Zooey says they cannot live Franny’s life for her. Bessie goes on about how Franny is throwing up all her food. When will she go back to college? She lives on cheeseburgers and coke. She will not take her mother’s chicken broth.
Zooey seems to be taking Franny’s situation lightly and teases his mother about her concerns. Maybe they should leave Franny in peace if she wants to have a nervous breakdown. Bessie goes on in a worried voice that Franny is impressionable and is reading a religious book that has her overwrought. In addition, the painters are coming, and she cannot clear the living room with Franny on the couch. Zooey says he is getting out of the tub, and Bessie leaves the room.
Zooey dresses and begins to shave, looking into his eyes in the mirror but not on his face where he is shaving, avoiding admiring his own looks, “in a private war against narcissism he had been fighting since he was seven or eight years old” (91). Bessie returns to the bathroom as he shaves and asks Zooey if they should call Waker, her son who is a Catholic priest, to talk to Franny, or does she need a psychiatrist?
Zooey makes comic answers to his mother indicating she does not know what she is talking about, and that she should trust Franny’s wish not to talk to anyone. He tells Bessie she is “way off” about calling in a priest. She may be reading a Christian book, but the issue is “non-sectarian” (94).
Bessie mentions that Lane Coutell has called several times to find out how Franny is. Zooey says that Lane is “a charm boy and a fake” (96). Bessie responds by telling Zooey the truth about his personality—he either likes someone or he does not, and when he likes the person, he does all the talking. Zooey looks at her with admiration and affection.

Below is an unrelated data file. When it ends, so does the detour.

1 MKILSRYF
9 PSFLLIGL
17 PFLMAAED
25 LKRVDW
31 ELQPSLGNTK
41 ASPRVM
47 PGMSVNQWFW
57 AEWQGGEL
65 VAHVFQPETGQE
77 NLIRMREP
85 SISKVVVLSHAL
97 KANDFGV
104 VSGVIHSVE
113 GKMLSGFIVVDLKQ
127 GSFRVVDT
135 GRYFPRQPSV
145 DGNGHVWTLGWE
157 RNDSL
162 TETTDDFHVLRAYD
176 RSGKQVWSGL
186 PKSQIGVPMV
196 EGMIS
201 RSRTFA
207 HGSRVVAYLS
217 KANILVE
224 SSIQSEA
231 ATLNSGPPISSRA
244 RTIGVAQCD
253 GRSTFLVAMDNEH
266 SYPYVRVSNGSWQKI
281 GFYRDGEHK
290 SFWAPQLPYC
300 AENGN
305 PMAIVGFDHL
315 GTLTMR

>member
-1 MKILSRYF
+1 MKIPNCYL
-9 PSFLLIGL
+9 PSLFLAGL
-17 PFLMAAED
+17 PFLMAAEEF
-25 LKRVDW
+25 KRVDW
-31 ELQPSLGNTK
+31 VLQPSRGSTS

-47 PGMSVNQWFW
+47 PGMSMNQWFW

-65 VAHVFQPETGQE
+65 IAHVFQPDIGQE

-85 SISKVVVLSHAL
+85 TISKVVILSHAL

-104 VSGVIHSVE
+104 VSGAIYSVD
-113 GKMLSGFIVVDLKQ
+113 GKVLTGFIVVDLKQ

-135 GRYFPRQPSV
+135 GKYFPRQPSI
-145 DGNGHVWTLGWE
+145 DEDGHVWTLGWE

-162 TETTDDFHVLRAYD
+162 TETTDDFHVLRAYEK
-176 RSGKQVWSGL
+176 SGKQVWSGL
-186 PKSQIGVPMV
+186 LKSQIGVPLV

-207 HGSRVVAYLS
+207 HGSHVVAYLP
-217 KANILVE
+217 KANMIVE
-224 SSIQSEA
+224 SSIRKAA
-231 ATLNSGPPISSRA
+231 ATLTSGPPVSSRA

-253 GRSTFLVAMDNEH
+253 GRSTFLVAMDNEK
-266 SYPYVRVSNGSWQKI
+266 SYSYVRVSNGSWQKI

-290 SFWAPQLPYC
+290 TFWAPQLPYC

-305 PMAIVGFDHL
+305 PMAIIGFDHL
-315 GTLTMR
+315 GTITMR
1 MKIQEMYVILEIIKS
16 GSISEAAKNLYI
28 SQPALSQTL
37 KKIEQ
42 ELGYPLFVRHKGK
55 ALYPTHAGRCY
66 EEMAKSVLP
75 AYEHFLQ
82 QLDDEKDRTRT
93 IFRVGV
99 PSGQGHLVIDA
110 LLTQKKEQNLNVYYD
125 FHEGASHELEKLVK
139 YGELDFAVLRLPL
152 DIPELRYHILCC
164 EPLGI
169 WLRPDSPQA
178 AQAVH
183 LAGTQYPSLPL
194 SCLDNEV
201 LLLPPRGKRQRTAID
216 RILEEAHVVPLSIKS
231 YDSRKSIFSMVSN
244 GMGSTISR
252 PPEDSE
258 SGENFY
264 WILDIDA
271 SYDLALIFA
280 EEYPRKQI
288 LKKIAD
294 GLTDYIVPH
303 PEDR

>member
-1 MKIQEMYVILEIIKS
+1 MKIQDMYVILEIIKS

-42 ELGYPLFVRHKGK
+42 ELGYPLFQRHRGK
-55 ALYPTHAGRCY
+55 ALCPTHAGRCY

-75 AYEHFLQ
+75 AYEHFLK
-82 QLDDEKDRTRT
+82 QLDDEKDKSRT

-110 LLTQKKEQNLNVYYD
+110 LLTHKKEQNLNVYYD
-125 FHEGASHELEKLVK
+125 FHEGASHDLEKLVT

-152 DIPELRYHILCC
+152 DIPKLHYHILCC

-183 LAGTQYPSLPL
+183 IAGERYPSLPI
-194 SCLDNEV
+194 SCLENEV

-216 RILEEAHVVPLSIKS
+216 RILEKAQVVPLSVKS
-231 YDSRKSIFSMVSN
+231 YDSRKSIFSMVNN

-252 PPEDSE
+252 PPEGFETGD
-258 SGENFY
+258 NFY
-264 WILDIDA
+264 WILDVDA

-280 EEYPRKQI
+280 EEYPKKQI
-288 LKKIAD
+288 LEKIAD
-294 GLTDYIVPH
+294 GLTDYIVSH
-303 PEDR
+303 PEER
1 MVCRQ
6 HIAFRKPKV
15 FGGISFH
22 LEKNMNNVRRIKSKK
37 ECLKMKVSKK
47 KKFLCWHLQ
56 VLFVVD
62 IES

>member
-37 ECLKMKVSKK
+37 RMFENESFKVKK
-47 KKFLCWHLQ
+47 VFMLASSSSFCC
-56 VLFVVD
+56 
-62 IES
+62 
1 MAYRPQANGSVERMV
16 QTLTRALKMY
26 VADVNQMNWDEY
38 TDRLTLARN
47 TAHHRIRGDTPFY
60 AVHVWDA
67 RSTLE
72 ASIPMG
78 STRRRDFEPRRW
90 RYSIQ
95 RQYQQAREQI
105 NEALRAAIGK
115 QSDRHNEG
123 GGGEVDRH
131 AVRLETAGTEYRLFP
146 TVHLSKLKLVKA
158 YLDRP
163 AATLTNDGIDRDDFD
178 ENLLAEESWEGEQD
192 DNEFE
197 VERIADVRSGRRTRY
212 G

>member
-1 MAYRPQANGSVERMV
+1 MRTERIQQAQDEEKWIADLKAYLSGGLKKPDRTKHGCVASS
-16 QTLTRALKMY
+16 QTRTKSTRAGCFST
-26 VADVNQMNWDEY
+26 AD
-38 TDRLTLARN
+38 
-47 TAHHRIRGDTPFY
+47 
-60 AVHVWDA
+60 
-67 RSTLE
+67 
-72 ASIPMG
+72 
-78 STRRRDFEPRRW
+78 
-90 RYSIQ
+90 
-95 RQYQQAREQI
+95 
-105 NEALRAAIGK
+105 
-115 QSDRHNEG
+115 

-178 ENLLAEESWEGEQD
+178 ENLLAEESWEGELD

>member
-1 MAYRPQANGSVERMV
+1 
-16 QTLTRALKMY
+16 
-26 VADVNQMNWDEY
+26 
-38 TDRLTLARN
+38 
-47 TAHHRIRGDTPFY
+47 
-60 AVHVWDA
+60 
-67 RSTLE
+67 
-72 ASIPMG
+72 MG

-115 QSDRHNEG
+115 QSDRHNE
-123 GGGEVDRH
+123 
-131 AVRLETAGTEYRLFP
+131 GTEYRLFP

It comes out that the book Franny is holding on to, The Way of a Pilgrim, did not come from the library, but from Buddy’s and Seymour’s room. Bessie says she would not know since she does not go in there any more. Zooey apologizes to her, realizing her sorrow about Seymour, then admits that he is tired of hearing Buddy’s and Seymour’s names. The house “stinks of ghosts” (102). He claims that he and Franny are “freaks” (103) and the older brothers are responsible. He cannot even eat without saying to himself the Four Great Vows of Buddhism. He cannot talk to anyone without being bored.
Bessie simply answers that she wishes Zooey would get married. Zooey tells her about the ideas in the book that Franny is reading. The Jesus prayer is supposed to lead to enlightenment, and that is why it will do no good to call a priest or psychiatrist. Bessie says she does not know what has happened to her children; they were happy in the radio days. What good is it to be smart if you cannot be happy? They were all so good and loving to one another. She walks heavily out the door.
Commentary on the Scene in the Bathroom
Salinger creates an in-depth character study of both Bessie and Zooey in their conversation in the bathroom. Like the one between Lane and Franny, there is little action, but the characters are strongly contrasted in their personalities and understanding of life. Their shifts in conversation are full of nuances. The reader must decipher the subtext of what is going on.
Bessie is the strong but weary stage mother of seven genius children, all originals, with their tragic or comic stories that she keeps in her heart. Though Zooey seems brutal in the way he sarcastically responds to his mother’s need for someone to talk to about Franny, making fun of her fatness and her lack of knowledge about culture, it is clear underneath how much mother and son love each other and understand one another.